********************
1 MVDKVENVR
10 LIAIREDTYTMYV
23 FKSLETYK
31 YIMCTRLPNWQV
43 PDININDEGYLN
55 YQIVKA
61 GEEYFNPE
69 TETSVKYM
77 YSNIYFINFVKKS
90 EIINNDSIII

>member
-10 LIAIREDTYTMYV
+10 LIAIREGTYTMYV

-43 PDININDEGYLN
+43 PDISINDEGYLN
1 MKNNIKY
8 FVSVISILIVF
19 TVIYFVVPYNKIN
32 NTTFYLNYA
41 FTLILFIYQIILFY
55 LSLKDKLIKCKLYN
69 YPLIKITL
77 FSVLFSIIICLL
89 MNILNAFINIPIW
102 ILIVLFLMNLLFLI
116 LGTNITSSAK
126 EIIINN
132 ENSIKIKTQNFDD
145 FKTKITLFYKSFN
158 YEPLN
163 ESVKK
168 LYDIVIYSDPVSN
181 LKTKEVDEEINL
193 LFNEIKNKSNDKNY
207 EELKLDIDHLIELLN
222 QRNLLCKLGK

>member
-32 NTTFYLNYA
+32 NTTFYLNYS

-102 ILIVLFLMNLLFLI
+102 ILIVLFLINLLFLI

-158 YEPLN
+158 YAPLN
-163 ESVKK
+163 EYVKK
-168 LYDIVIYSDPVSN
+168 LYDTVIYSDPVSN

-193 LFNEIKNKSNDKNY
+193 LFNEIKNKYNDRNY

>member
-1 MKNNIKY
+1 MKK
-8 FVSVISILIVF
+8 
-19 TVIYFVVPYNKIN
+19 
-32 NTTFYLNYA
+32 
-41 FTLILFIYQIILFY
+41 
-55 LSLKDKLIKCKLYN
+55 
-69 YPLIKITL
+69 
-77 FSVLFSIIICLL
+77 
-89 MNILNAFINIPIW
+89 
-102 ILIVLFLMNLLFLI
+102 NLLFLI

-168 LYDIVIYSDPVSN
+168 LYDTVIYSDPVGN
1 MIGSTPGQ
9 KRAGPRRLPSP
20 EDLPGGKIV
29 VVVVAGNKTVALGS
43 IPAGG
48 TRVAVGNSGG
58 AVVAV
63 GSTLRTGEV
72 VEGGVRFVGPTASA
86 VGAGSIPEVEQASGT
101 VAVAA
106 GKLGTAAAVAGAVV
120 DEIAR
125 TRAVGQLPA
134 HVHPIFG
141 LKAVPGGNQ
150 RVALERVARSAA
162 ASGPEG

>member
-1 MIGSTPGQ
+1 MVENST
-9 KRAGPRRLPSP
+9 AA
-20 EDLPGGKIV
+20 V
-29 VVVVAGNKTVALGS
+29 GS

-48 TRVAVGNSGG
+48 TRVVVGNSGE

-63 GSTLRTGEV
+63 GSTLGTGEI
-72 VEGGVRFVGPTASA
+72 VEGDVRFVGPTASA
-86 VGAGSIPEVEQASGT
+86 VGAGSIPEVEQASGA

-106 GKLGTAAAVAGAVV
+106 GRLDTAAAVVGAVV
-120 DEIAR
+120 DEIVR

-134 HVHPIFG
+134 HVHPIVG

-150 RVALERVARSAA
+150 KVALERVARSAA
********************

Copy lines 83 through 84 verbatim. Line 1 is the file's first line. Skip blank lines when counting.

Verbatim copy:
101 VAVAA
106 GKLGTAAAVAGAVV